managing self

#blogjune Day seven – making decisions

decision to go out

Making decisions can be difficult. Making decisions can be uncomfortable. Even if we know the likely outcome of a decision, there is still a leap into the unknown. The unknown, or an unknown state is what makes decisions sometimes scary. We may not have all the information. We may not be ready. What if we don’t have the skills or experience? What if we screw it up?

What if an opportunity came knocking? An opportunity you can’t pass up?

What if you had enough faith in yourself to make it through? How much better would the ride be?

On and off, in my spare time over the last three years or so, I’ve photographed surfing. After three years I wonder why I haven’t yet invested in new and better camera gear. But that’s another story. After three years I wonder why I haven’t got into the water myself. But that also is another story.

While photographing surfing, I’ve observed surfers. My fiance is a surfer. He checks the surf every day, mainly the Gold and Sunshine Coasts. He knows, and waits for the right conditions to surf. He doesn’t like missing an opportunity to surf. But aside from knowing when to pick his surfing opportunities, it’s what happens in the water that has me thinking.

Watching surfers has me thinking about making decisions. Last year and more recently just last week, my fiance has surfed new breaks, namely in Samoa and at Margaret River. Surfing these breaks take some conditioning and preparation. They also need experience and self-confidence.

Making decisions is sometimes about patience. Before going into the water, and especially at a break a surfer hasn’t surfed before, there’s some time dedicated to studying the landscape and learning to read the conditions. From here, a decision is made based on recognising the right conditions – either go for it, or pass it up. Sometimes you don’t know when that moment is, but you have instincts. Making decisions is about the present moment – the information you have at hand and the person you are in that moment alone.

Surfing is a kind of meditation. When surfers are out in the water, there’s just them and the water. They’re in the present moment because they are focused and ready to take in the information (the wave) to make a decision whether to go for it. When a wave looks right, surfers make the best decision they can at the time. Sometimes the decision pays off, sometimes it doesn’t. The point of going for the wave is to potentially enjoy the rewards, the ride.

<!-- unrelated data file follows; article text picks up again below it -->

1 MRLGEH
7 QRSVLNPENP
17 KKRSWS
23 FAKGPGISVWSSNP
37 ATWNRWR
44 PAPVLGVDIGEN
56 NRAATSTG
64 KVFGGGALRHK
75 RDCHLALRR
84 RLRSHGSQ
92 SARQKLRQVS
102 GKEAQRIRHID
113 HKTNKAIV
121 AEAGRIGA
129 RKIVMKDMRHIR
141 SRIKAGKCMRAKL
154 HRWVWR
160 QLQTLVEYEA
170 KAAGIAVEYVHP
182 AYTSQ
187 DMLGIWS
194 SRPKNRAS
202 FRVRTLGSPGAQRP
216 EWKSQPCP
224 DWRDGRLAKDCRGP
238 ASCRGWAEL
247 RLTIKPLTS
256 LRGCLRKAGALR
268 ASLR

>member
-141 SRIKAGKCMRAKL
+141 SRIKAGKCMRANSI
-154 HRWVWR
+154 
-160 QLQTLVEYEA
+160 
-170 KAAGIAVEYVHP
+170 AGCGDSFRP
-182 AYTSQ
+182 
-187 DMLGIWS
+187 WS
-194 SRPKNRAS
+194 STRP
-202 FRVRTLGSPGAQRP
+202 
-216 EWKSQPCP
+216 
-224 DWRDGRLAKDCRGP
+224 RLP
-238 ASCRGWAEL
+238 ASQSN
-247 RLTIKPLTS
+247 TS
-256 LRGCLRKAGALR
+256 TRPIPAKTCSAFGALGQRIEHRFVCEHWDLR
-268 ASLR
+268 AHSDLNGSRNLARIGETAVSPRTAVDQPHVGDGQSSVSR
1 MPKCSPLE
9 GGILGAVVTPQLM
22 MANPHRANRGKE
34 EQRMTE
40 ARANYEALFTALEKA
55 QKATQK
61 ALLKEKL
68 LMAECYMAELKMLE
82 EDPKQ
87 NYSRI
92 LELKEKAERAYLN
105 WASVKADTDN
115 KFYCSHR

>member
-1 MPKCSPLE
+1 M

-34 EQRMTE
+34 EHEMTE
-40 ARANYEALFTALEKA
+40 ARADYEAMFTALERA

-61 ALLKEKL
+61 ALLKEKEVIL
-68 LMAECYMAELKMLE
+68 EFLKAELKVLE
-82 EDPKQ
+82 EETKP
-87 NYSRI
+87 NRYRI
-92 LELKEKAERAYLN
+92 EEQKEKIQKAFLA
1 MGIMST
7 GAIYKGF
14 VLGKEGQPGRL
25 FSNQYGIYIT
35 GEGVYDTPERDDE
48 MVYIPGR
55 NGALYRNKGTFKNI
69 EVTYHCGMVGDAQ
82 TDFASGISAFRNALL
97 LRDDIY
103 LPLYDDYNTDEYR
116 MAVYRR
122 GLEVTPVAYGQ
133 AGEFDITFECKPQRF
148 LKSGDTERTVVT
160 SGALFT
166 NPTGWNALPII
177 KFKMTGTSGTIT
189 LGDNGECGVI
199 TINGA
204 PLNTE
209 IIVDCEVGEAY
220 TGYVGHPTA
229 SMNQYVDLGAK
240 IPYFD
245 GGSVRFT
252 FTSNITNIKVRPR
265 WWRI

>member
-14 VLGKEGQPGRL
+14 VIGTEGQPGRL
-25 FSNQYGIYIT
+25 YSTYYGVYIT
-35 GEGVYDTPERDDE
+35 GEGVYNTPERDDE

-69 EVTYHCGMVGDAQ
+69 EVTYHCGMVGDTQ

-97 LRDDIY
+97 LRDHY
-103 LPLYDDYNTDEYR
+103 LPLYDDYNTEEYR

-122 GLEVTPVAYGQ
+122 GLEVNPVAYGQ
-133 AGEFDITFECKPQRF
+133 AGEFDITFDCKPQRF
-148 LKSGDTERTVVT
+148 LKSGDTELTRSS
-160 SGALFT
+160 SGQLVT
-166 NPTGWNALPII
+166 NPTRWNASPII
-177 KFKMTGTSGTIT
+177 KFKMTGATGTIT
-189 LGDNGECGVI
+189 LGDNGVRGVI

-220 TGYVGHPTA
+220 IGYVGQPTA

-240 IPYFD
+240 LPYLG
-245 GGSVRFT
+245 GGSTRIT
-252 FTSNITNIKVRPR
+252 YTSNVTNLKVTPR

When making difficult decisions, we don’t know for certain whether we can ride the wave, that we’ll make it through to the other side. For surfers, they can’t know for sure what the wave is going to do – will it close out on them? But we don’t know the outcome unless we go for it. We go for ‘waves’ with the information we have. If we never make decisions to challenge ourselves, how do we move forward? How do we learn about ourselves, our capabilities, or our future possibilities?

We make decisions in the present moment with a present set of circumstances. The best we can do is know ourselves, read the conditions and the ride is what we make of it.

Here are a few of my favourite photos I’ve taken so far….I’m either on the beach or in a boat near the break. Even taking photos has its great conditions…and not so great conditions. 🙂

decision to go out
Sunrise on the Sunshine Coast (January 2016)
Salani, Samoa (March 2015)
Surfers Point, Margaret River (May 2016)
go for it
The Boss from Salani Surf Resort, Samoa (March 2015)


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  1. Swimming, body-boarding, surf-ski-ing and kayaking – all my water sport experience – yet to add surfing and yes, I think it’s a kind of meditation too – the power of the wave and the volume of the water gives a unique perspective – a great analogy with decision-making

    1. Thanks Helen. Maybe next summer I’ll muster the courage to go from photos on the beach into the water and have a go. 🙂

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